Google Glass is dominating the news today, the first kits have reached developers and videos are now hitting youtube of the product in action. I have to admit, the video quality is actually really impressive – ideal for sneaking video footage of people who would normally be scared away when seeing a camcorder pointed in their direction.
For those developers and first time testers who have paid $1,500 for the privilege of testing they have to abide by a strict set of rules. They are not allowed to sell, or even loan out the glasses to anyone else. While this should stop developers flogging their product for a huge mark up on ebay, the rules are quite strict.
Google say “you may not resell, loan, transfer, or give your device to any other person. If you resell, loan, transfer, or give your device to any other person without Google’s authorization, Google reserves the right to deactivate the device, and neither you nor the unauthorized person using the device will be entitled to any refund, product support, or product warranty.”
Some people are commenting on this already. If they have bought the product for $1,500 should Google still be allowed to control what they do with the Glasses?
Google Glass – if you are hand selected to get into the $1,500 test phase, be sure not to sell them, or loan them out. Google don’t allow it.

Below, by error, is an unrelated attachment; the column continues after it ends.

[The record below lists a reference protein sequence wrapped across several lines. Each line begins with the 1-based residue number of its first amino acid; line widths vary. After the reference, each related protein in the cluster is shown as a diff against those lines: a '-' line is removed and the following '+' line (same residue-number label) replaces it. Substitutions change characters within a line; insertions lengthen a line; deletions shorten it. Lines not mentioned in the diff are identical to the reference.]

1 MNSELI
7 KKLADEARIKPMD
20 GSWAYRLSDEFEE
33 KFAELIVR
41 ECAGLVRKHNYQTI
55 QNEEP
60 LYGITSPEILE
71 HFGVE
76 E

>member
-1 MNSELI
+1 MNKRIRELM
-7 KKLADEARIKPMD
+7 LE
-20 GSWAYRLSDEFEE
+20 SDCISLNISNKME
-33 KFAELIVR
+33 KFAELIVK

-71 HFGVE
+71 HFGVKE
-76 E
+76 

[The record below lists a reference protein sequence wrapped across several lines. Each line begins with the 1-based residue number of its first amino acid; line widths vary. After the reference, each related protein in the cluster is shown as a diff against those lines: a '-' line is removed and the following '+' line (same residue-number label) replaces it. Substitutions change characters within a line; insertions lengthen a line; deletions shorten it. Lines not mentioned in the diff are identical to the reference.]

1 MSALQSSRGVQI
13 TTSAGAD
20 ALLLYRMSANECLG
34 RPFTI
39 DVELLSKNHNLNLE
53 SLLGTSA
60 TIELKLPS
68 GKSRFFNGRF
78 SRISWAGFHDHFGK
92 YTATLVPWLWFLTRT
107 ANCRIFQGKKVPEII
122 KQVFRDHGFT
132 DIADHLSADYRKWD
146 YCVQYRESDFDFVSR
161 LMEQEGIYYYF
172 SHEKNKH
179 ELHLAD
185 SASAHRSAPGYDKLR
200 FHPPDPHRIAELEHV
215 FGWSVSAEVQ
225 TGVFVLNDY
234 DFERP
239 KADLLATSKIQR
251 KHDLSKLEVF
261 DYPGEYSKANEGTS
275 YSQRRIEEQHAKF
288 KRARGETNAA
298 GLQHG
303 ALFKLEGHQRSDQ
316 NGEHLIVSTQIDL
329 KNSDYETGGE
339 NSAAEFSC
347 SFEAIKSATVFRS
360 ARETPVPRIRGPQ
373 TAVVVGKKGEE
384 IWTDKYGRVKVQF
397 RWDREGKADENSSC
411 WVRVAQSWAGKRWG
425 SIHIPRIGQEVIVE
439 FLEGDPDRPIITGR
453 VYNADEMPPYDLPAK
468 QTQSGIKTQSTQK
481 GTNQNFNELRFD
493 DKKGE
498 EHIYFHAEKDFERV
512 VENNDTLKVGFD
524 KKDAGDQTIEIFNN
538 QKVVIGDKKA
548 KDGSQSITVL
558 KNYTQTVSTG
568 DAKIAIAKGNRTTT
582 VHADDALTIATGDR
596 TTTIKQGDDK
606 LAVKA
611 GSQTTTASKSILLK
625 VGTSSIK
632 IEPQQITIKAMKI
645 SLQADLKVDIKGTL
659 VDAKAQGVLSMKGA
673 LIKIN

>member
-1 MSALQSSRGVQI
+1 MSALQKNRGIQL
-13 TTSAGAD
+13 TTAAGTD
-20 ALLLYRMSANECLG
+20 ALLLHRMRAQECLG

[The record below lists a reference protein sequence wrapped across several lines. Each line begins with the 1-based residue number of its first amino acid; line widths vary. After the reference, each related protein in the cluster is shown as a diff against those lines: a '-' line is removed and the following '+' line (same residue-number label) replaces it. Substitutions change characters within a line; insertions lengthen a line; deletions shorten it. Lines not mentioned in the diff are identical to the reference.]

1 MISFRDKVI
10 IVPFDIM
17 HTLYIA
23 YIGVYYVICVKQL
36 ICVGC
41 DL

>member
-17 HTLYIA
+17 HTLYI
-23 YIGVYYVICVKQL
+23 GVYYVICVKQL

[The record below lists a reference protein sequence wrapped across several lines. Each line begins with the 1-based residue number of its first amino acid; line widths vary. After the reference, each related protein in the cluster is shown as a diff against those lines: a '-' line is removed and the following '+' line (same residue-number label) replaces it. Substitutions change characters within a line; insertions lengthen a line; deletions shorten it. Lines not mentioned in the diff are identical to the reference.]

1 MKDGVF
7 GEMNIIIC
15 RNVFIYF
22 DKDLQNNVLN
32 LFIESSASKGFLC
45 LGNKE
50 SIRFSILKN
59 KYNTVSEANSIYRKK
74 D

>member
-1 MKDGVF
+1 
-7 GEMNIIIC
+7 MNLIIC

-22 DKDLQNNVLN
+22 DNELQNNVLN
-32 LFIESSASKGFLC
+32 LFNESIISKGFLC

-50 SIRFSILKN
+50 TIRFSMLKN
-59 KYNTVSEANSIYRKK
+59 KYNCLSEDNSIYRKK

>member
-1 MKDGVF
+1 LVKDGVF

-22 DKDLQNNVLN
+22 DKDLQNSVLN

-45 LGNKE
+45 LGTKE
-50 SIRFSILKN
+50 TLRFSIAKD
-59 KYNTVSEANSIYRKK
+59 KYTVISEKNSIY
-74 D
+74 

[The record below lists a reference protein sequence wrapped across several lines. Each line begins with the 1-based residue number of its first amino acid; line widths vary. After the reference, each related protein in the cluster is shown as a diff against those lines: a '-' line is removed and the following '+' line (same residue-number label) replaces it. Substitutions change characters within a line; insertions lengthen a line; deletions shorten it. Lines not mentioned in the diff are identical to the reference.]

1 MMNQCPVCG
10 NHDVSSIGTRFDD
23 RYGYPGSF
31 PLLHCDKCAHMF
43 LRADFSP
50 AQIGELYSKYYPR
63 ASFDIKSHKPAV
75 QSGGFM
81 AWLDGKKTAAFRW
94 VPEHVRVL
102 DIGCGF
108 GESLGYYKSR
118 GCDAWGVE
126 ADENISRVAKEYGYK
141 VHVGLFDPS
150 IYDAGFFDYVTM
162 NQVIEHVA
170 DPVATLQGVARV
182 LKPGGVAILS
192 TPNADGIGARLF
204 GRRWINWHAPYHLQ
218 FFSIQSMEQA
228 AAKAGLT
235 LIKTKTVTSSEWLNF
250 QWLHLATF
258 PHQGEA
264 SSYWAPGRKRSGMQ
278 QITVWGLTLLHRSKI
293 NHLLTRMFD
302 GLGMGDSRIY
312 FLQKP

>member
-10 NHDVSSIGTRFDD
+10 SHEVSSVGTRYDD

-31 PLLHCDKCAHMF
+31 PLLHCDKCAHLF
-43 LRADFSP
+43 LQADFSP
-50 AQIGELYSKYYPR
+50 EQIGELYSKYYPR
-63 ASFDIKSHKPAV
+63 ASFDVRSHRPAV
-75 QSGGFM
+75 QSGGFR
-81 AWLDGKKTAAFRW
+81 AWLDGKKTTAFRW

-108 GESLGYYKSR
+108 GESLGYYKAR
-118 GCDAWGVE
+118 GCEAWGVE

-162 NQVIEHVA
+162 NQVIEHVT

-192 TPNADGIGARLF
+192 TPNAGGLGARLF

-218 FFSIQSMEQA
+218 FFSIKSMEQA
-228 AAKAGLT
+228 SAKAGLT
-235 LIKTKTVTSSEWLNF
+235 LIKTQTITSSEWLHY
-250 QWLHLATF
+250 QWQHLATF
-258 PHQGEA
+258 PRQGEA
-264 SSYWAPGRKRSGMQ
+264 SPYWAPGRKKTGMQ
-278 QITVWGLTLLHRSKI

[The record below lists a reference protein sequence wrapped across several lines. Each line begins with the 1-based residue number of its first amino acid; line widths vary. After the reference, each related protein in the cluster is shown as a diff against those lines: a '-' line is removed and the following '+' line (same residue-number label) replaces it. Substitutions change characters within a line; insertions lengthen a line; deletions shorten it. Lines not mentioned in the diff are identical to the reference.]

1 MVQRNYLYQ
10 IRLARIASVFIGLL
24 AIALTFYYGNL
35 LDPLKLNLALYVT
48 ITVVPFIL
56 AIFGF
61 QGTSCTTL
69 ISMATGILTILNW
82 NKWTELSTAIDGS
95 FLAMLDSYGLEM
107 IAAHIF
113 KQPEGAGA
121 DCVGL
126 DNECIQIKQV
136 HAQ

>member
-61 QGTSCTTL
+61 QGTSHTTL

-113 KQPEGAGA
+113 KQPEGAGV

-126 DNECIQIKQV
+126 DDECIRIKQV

Wired.com spoke to Corynne McSherry, the Electronic Frontier Foundation’s intellectual property coordinator. She said “If it takes off like iPhones did, this is going to be part of people’s everyday activity, and now we are starting down this path that is going to be completely controlled. It’s not clear to me what they are doing is unlawful. It’s a contract issue.”
Additionally Google will know if the glasses have been transferred because each device gets registered under the buyers Google account. Google have yet to comment on whether the same restriction will be in place when customers can purchase the product later this year, or in 2014.
A user spoke to Wired – he kept his anonymity for legal reasons. He tried to sell the glasses and the auction rose to $90,000 before he found out he couldn’t sell them legally. You can read more about that over here. When other Google Glass testers found out he was trying to sell them online they were furious. “People were acting like I had did something sacrilegious,” he said.
He pulled the auction and hoped that Google didn’t notice.
Kitguru says: Strict rules to get into the early test phase for Google Glass, but should a person be allowed to buy a product at $1,500 then sell it online for close to $100,000 ?